Organic Landscaping

Choose less work and less environmental impact when you go organic.

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Urban habitat backyard invites pollinators and birds, providing a lively view from indoors.

Organic Landscape II

Urban habitat backyard invites pollinators and birds, providing a lively view from indoors.

Photo by: Image courtesy of Timber Press/Photo by Evelyn Hadden

Image courtesy of Timber Press/Photo by Evelyn Hadden

Urban habitat backyard invites pollinators and birds, providing a lively view from indoors.

For homeowners concerned with sustainability, landscaping is about more than just a pretty yard. How can you create a beautiful yard while limiting water consumption, staying away from chemical pesticides and herbicides, and minimizing impact on the environment?

Even if you aren’t quite ready to go 100% organic, using these tips from sustainable landscape designers can help you create a more Earth-friendly (and low-maintenance!) yard:

Choose the Right Plants

When you’re thinking about sustainability, it’s important to choose a plant that can thrive in your region and that will also do well with the amount of sun and shade provided by your particular yard. “The mantra of every happy gardener is 'right plant for the right place,'” says Frank Hyman, owner of Cottage Garden Landscaping in Durham, NC, and author of the Liberated Gardener blog.

For example, Hyman explains, Japanese maples are understory trees: they need some afternoon shade from big shade trees in order to live a long life without needing irrigation every summer. Impatiens are shade-loving plants, so they won’t do well in the full sun; while periwinkles thrive in full sun.

Plants that thrive in your yard’s conditions will be easier to keep healthy without pesticides and herbicides. It’s OK to use an exotic plant—just make sure it evolved in conditions similar to what your region and yard will provide.

Mulch, Mulch, Mulch

Be religious about mulching beds every year before summer comes. “Bare soil is a cardinal sin in gardening,” says Hyman. Without a cover of protective mulch, soil dries out much faster, meaning you’ll need to spend time, money and resources watering your plants to keep them alive. Mulch holds moisture in the soil and—bonus—feeds the earthworms that keep the soil loose and healthy.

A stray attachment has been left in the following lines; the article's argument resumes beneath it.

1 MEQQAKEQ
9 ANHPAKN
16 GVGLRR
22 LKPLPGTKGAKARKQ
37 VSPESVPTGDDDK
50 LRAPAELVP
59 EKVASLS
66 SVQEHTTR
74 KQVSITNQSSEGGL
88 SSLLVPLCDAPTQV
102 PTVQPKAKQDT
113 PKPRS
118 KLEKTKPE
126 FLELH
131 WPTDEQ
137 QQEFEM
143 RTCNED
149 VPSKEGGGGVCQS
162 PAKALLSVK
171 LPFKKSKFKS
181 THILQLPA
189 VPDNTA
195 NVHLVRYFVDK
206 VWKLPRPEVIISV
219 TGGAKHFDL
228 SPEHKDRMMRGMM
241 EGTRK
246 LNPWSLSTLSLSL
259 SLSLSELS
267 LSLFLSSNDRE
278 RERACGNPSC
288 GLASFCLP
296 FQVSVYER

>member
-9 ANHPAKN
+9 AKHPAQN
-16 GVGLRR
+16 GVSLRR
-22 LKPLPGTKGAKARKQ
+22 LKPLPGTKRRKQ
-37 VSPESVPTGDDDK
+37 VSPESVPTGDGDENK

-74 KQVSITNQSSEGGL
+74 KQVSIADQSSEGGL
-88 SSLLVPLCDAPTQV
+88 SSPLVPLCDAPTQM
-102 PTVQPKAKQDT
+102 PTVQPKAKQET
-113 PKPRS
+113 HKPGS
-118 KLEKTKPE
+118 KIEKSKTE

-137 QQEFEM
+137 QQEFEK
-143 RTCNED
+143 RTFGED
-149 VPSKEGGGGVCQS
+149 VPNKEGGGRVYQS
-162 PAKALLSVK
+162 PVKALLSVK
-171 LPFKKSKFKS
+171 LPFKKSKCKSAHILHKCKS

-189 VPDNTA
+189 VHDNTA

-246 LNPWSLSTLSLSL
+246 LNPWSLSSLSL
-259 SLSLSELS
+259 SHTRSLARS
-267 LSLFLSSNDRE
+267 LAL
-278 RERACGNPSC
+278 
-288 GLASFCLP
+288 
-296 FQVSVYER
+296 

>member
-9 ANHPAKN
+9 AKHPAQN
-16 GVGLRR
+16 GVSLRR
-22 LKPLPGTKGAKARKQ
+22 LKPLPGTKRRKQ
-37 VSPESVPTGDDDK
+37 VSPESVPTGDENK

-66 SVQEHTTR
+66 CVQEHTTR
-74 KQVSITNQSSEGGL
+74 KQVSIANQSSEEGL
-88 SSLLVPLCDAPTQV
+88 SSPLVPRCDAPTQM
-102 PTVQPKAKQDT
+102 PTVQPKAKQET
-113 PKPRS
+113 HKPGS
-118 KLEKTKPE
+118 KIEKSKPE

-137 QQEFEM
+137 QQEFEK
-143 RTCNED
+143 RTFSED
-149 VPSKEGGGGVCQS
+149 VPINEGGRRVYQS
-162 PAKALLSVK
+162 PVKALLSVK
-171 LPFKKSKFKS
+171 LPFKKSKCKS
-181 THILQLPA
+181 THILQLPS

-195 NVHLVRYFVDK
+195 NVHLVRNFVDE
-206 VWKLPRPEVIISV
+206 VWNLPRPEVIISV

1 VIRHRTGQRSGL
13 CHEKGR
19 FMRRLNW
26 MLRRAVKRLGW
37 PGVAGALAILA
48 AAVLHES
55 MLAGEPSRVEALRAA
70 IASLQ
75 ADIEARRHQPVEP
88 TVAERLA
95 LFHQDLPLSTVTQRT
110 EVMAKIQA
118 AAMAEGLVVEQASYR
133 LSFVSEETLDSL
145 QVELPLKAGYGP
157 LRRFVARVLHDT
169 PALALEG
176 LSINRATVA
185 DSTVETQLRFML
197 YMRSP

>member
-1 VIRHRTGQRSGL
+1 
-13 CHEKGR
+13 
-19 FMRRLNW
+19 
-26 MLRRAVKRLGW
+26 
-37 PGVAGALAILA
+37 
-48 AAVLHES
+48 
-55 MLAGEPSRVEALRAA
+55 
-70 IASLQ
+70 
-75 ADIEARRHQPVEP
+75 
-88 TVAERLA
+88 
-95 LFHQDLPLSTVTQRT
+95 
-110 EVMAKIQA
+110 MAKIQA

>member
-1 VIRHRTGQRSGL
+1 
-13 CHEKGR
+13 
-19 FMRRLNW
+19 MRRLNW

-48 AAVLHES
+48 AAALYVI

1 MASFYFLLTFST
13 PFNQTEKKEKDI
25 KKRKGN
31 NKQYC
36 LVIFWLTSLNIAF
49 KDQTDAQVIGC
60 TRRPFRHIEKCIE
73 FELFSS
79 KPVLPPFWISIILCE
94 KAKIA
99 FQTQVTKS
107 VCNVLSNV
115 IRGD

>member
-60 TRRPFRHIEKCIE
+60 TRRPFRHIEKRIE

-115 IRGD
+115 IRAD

Reduce and Reuse

Garden “waste” doesn’t need to be wasted! For example, says Hyman, you can leave grass clippings on the lawn—they’ll dry up, fall down to the soil surface, and become food for earthworms, who will turn the clippings into organic fertilizer for your yard.

Hyman suggests you do the same with fallen tree leaves—just rake them into a low, wide pile; shred them with the mower, then spread into flower beds and veggie gardens as mulch.

You’ll save the time you would have spent bagging, you’ll contribute less to landfills and you’ll save money on fertilizer and mulch.

Rethink Your Lawn

It may sound drastic, but one way to save money, time and natural resources mowing your lawn is...not to have one!

The “lawn-free” movement is growing steadily, says Evelyn Hadden, author of Beautiful No-Mow Yards, and the benefits are many: more privacy, greater comfort, welcome animal visitors, fragrance, four-season views, less maintenance and a gentler impact on the environment.

Hadden attributes the less-lawn trend to extreme climate events like drought and flooding, a tight economy that leaves less time and money for the pursuit of “lawn perfection” and increased awareness of the environmental concerns involved in maintaining a grass lawn like use of water, fertilizer, pesticides and fumes from gas mowers, to name a few. Instead, Hadden advocates converting lawns to landscapes that thrive with less help.

Going “no lawn” or “less lawn” gives you plenty of options, says Hadden. “Low-care options are popular, like simple living carpets using groundcover plants like thyme and clover, or “no-mow” native grasses and fescue blends, which stay low to the ground and need less care than traditional grass,” she says. Patios and paths can reduce space needing regular maintenance, while a rain garden—a shallow depression filled with deep-rooted native plants—can soak up rainwater and runoff, which can be helpful in urban areas with lots of pavement and roofs.

While organic pesticides and herbicides do exist to help us fight back when nature threatens our hard work, the best philosophy for a low-maintenance, low-impact landscape is to work with—instead of against—nature. The result? Not only can you get a gorgeous yard that’s gentle on the ecological system, but it’ll be less work to maintain, too. Organic landscapers consider that a win-win.

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